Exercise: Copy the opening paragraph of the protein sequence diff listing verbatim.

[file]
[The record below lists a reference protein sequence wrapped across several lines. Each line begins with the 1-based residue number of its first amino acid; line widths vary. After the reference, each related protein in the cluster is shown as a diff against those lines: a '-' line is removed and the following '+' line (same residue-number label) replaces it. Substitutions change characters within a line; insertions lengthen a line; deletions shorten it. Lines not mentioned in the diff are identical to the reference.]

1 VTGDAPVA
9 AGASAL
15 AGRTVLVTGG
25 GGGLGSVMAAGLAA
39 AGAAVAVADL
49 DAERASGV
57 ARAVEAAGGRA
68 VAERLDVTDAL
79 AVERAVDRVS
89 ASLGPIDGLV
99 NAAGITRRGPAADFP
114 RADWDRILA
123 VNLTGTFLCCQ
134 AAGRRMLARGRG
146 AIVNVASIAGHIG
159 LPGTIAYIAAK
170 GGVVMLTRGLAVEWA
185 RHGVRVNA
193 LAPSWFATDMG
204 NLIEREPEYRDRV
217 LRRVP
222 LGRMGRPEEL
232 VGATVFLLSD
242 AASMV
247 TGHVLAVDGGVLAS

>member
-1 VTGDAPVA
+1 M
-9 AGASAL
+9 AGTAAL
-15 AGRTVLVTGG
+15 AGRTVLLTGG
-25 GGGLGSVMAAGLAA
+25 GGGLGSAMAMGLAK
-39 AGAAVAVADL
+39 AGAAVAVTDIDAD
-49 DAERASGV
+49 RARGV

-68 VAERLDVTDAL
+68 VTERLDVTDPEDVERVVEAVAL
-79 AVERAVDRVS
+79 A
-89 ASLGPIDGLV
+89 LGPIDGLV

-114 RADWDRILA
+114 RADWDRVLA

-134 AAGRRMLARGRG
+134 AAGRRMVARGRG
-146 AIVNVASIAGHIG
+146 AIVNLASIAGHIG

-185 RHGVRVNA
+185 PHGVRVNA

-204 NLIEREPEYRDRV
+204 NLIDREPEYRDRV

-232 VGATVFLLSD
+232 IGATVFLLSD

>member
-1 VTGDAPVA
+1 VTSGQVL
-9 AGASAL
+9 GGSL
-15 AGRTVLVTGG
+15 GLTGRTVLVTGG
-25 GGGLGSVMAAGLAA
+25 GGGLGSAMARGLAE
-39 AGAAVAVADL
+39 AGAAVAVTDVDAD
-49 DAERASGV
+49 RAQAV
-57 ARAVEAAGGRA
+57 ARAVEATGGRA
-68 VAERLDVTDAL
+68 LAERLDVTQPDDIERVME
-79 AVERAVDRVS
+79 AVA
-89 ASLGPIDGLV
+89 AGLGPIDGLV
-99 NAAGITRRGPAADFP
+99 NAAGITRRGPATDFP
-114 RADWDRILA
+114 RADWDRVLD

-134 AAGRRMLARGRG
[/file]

[The record below lists a reference protein sequence wrapped across several lines. Each line begins with the 1-based residue number of its first amino acid; line widths vary. After the reference, each related protein in the cluster is shown as a diff against those lines: a '-' line is removed and the following '+' line (same residue-number label) replaces it. Substitutions change characters within a line; insertions lengthen a line; deletions shorten it. Lines not mentioned in the diff are identical to the reference.]